I heard from a friend of forty years, Art Sathmary, last year (2012). He phoned me unexpectedly to touch bases. Art, with his famous “ASQ” waiting-board initials, remains one of the true legends of Gardena poker.
Gardena? You had to be there to understand. That small Los Angeles suburb was poker central in America for decades. In fact, it billed itself as the “Poker Capital of the World.” This self-interview is about that and about a small event involving Art and me that changed my way of thinking about poker.
Question 1: Before you explain why today’s word is “quarter,” tell us about Gardena. What was it like?
First, Gardena still lives as a poker hotspot. The old Normandie Casino still thrives at a new address and Larry Flynt’s Hustler Casino has a significant poker section.
But let me take you back to the old days. I grew up in Denver, where my first semi-serious excursions into poker happened. There were rumors, vague and gossipy, about a place far away in California where poker was legal. Nobody was quite sure where it was and no specifics were supplied.
Still, I remembered those rumors when I moved to Los Angeles in 1965. And about a year after settling in Pomona, another Los Angeles suburb, I did something strange. I was young, confused, and bewildered. I didn’t really know how to find out where poker was legal. I tried the library of course. Nothing. Tried asking friends and neighbors, too. No help. The information age of googling from your personal computer was 20 years beyond the horizon.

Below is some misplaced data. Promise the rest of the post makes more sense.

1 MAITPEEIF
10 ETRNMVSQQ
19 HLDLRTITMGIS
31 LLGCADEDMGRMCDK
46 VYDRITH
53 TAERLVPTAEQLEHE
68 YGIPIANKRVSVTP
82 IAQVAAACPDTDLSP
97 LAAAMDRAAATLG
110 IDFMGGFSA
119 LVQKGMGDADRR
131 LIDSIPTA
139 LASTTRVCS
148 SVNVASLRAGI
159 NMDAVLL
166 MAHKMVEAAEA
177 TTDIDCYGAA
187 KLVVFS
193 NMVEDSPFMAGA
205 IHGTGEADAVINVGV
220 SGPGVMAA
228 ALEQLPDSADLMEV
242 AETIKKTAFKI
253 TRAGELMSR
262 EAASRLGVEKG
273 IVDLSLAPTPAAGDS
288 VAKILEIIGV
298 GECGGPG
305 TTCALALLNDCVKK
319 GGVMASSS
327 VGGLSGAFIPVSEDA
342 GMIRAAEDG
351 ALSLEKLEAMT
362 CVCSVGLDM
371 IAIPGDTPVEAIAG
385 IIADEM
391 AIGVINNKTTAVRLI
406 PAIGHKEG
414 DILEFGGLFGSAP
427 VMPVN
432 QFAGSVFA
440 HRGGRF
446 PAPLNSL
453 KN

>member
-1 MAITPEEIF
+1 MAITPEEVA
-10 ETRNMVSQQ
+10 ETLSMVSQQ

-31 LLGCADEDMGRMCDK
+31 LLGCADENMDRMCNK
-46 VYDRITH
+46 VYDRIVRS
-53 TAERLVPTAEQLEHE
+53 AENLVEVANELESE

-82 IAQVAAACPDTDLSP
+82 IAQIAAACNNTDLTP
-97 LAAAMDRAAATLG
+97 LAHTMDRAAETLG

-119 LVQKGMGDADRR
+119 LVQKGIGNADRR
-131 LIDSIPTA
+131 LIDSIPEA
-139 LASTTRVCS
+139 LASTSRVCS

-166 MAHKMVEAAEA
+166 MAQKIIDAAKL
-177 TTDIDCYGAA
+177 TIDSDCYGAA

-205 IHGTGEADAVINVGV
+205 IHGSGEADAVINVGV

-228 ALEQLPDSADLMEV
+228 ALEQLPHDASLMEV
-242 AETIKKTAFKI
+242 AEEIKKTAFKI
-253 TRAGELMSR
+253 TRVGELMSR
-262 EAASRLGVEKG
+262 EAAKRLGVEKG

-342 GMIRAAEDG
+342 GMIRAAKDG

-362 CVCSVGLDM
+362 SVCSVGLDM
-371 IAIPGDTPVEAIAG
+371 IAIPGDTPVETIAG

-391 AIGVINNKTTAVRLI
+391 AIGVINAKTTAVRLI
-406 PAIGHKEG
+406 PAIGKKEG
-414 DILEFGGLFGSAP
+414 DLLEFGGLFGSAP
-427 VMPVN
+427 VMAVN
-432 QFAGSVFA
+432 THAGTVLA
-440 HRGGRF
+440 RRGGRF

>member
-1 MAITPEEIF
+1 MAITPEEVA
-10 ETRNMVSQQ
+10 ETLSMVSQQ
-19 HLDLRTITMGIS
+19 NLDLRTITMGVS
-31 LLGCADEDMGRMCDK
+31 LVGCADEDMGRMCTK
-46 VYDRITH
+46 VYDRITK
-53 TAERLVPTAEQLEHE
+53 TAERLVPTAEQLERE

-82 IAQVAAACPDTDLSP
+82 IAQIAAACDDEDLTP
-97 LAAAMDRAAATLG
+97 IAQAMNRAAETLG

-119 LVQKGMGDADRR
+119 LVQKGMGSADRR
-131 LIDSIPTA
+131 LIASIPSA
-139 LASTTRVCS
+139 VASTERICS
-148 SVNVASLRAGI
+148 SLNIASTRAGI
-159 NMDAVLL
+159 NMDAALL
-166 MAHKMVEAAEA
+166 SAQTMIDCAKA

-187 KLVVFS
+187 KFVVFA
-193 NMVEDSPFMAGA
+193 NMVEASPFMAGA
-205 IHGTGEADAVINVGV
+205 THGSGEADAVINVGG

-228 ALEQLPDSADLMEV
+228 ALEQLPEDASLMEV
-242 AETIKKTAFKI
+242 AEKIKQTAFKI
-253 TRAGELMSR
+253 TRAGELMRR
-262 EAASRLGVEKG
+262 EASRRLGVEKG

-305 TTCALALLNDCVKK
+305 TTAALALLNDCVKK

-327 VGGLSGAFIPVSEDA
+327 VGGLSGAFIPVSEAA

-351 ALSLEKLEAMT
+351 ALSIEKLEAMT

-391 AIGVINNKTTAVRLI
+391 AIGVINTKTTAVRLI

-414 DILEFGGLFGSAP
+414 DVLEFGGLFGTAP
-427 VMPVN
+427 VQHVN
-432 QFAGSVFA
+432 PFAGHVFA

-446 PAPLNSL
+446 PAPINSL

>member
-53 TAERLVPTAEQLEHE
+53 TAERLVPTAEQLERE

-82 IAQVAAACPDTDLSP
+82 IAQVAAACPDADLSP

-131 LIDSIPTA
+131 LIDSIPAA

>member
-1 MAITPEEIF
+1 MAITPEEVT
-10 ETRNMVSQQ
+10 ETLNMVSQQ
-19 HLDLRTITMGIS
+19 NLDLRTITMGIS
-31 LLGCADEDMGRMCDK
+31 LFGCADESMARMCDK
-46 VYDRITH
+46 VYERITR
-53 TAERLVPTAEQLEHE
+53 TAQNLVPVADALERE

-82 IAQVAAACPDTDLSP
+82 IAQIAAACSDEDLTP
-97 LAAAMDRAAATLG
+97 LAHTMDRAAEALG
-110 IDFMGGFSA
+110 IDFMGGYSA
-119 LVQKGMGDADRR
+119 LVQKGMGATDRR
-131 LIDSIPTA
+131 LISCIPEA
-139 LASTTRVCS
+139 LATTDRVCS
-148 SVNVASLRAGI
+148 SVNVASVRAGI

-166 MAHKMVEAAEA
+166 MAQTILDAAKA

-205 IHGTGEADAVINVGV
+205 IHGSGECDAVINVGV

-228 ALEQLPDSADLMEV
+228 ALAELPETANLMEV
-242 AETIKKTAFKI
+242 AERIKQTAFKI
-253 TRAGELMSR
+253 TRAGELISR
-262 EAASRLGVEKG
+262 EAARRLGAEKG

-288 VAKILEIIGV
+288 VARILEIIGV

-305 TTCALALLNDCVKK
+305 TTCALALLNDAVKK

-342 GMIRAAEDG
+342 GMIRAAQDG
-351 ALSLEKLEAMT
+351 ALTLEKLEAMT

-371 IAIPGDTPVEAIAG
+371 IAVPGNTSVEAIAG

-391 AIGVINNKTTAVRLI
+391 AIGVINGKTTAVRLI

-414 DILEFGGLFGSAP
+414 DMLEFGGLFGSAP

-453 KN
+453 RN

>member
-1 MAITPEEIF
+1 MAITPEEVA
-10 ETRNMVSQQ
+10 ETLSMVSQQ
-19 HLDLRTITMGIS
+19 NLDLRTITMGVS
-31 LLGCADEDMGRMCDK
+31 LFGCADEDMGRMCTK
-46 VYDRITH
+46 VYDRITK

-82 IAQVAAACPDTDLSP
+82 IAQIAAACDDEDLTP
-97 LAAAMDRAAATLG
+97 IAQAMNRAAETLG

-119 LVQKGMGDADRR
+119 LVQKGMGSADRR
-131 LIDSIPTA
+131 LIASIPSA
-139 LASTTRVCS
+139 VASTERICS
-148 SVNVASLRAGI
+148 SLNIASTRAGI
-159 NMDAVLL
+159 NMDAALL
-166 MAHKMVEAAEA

Then I had the monumental brainstorm of visiting the Pomona police station to ask. Wrong place. Wrong idea. Not only was I given no information and told I’d have to find out for myself, I was treated quite rudely, something I had been unaccustomed to in Denver.
Oh, well. Eventually, I figured it out. And I was astonished! Within an hour’s drive, I found poker’s big secret, which also remained a secret to most people in the Los Angeles area, it turned out. Poker clubs couldn’t advertise their games. This was Gardena. Six poker clubs, all legal, all moderately lavish when compared to the smoky games you found in taverns and saw in movies. And each club had 35 tables, which was the maximum allowed by city ordinance.
Question 2: Were these clubs open 24 hours a day?
Actually not. When I first visited, about 1966, they were required to close at about four in the morning. I think they were allowed to reopen about six hours later. I might be slightly wrong about the times, but it was something like that. Over the years, the closing time was moved later by law and eventually the clubs did operate around the clock.
But during the time when they had to pick up the cards early and close down, I learned something important about poker.
Question 3: What did you learn?
I learned that average players have a primal urge to get even before they go home. They don’t understand that tomorrow will be a continuation of one endless poker session, and that what’s about to happen is just an intermission – like taking a long coffee break. Instead, they look at it like a baseball manager might view a single game during a 162-game season.
My opponents seemed to have a drive to win tonight as if it were a single game. It didn’t matter whether they played poorly in a desperate attempt to “get even.” A loss was a loss, no matter what size, and they wanted a win.